Lincoln City was originally five small communities. This is the final article in our series regarding the roots of Lincoln City and explores Nelscott and its intriguing history.
The Early Days
Early Nelcott was remote and densely forested with spruce and hemlock. The Dawes Act of 1887 provided free land to new colonists and Siletz tribal members, but few took the government up on their offer.
Among the adventurous were Charles P. Nelson and Dr. W.G. Scott, developers looking for land in the early 1900s. Nelson first came to see the area around 1906 and the two men later returned to buy. Many parcels of relatively flat land with beach access offered development promise. The two men combined surnames and formed a new partnership firm: the Nelscott Land Company.
The area remained mostly inaccessible until the construction of the Roosevelt Military Highway (Highway 101) in the 1920s.
Automobiles Changed Everything
Automobiles were affordable by the 1920s and travelers found the drive down the new Oregon Coast Highway almost irresistible. Suddenly, motoring tourists flocked to the area in droves and an economic boom ensued in the area.
Nelscott’s development was relatively small compared to others along the coast. The Nelscott Land Company subdivided their property into 87 small lots for small vacation cottages. The company wanted to create a small summer resort town, not a massive development.
Scott and Nelson wanted a wholesome environment for visitors. They outlawed public halls and taverns and the community operated on coal oil lamps. Even when a diesel-powered generator arrived on the property in 1926, it was shut down at ten o’clock every night.
Early Nelscott catered to motorists and tried to entice campers to the area. The Nelscott Auto Park was basically an elaborate campground, which accommodated 100 tent campers at the height of the automobile craze. It offered tent houses for fifty cents a day.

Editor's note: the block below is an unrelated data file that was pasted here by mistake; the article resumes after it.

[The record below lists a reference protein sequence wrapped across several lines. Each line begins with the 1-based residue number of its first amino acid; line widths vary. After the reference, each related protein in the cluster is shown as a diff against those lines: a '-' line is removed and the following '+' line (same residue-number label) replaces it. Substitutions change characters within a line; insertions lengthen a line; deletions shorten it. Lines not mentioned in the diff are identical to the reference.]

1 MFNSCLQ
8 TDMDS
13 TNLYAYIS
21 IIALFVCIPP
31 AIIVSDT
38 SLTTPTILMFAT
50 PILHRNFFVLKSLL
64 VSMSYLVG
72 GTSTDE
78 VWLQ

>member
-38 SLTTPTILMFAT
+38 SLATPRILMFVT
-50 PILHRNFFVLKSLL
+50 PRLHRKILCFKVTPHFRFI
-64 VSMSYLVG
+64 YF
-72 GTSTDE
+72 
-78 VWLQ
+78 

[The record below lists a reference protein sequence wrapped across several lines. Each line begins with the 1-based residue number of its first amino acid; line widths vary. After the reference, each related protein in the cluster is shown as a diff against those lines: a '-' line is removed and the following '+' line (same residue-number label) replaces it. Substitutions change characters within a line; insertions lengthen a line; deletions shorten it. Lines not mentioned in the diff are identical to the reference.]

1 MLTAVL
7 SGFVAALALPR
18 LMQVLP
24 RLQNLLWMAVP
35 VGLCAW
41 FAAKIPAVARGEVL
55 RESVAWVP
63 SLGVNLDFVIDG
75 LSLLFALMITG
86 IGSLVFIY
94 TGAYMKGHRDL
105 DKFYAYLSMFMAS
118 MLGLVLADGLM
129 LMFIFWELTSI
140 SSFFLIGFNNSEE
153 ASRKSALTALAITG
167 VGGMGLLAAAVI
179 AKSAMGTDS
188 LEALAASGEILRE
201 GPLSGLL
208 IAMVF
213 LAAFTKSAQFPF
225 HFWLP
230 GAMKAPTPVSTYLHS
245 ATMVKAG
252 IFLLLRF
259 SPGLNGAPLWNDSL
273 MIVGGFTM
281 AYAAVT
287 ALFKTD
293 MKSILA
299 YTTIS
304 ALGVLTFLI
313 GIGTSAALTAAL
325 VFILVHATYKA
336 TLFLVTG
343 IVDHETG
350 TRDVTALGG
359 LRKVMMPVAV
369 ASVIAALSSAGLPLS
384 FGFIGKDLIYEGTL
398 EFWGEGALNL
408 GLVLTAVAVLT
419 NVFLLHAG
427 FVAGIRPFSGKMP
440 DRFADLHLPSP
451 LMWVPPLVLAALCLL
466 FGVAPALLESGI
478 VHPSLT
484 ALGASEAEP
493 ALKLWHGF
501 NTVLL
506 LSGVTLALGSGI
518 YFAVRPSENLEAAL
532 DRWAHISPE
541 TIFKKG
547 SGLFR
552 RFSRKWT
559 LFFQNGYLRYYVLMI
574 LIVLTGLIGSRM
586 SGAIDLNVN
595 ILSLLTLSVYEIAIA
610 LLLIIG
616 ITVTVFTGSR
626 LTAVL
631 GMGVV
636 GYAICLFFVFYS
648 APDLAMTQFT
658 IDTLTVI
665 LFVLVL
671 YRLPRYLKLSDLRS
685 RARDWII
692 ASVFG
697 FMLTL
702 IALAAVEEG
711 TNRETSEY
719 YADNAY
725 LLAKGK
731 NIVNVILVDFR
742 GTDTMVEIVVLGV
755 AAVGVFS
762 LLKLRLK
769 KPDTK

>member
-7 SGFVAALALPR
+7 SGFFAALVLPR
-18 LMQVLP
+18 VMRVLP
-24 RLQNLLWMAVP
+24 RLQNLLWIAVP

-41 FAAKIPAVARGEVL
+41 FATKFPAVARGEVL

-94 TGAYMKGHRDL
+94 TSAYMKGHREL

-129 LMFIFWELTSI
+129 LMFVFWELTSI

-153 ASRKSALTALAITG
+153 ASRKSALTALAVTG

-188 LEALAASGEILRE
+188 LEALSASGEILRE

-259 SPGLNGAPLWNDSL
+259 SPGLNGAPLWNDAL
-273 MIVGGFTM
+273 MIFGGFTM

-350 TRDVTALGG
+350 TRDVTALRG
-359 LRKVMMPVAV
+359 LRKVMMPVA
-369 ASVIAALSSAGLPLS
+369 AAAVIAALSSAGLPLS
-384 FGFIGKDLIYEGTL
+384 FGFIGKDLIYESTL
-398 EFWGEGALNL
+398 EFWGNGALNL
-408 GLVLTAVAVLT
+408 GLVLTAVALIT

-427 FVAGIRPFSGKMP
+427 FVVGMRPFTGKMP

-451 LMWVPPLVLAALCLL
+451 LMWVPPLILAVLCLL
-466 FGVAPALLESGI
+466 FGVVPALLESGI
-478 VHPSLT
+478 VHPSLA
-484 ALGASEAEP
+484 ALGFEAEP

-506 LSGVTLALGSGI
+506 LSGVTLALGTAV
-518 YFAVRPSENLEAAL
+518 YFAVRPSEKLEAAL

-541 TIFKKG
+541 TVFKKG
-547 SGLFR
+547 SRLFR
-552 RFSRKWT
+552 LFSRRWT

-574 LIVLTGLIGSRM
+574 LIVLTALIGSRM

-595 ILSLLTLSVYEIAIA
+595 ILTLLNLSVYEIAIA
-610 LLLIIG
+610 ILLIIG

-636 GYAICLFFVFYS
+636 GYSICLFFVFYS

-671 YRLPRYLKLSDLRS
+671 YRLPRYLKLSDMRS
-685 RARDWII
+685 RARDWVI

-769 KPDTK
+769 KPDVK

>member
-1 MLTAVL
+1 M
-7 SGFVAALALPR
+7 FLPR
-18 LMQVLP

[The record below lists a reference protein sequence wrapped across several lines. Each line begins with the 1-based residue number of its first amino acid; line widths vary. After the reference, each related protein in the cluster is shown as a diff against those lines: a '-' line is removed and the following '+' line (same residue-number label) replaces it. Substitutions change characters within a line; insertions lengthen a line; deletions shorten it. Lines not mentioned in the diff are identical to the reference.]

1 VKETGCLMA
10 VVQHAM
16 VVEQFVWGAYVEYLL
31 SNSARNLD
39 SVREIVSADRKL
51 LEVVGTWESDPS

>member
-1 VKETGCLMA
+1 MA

The Nelscott Cash Store built in 1927 had a general store, bus depot, gas station, and restaurant. It was so busy during the summer that six clerks sometimes staffed the store. Photos of the auto park and store are courtesy of the North Lincoln County Historical Museum.
Eventually, travelers wearied of camping in tents and business owners offered cabins instead. Modern private cabins rented for $1.50 to $3.50 per day completely furnished and with hot and cold showers. Visitors could also partake in pony rides, Friday night entertainment, and church services.
The Great Depression and World War II eventually brought tourism to a halt. Blackouts after sundown, rationing, and the migration to the coast for employment stunted growth during these periods of uncertainty.
Nelcott Becomes Lincoln City
Despite these hardships, people remained in the area. However, the rise in modern hotels and new state parks meant few people stayed in tourist cottages or tents. A 1939 directory recorded only seventy-one residents and by 1950 there were just 180.
Nelscott never incorporated and when given the option to amalgamate with Oceanlake, DeLake, Cutler City, and Taft, residents voted 85 in favor and 57 against. In 1964, all five communities became Lincoln City for improved fire, water, and sewage services.
You can find the Nelscott area north of Spanish Head. Fashionable beach houses line the coast and the Nelscott Strip offers shops and diners.
Nelscott is most well-known for its stunning beaches and the Nelscott Reef, home to world-class big wave surfing competitions. It was named as one of the Pacific’s best surf locations in Surfer Magazine in 2003, and home to the Nelscott Reef Big Wave Pro-Am in Lincoln City.
If you’re interested in exploring historic Nelscott, why not stay in a comfortable Lincoln City oceanfront vacation home with stunning ocean views and high-end amenities. These well-appointed condominiums offer stunning ocean views, HDTV, wireless internet, an exercise room, a heated indoor pool and a games room, and more.
You’re perfectly positioned to explore the Pacific Coast Scenic Byway and all the Oregon Coast has to offer, without sacrificing comfort or affordability.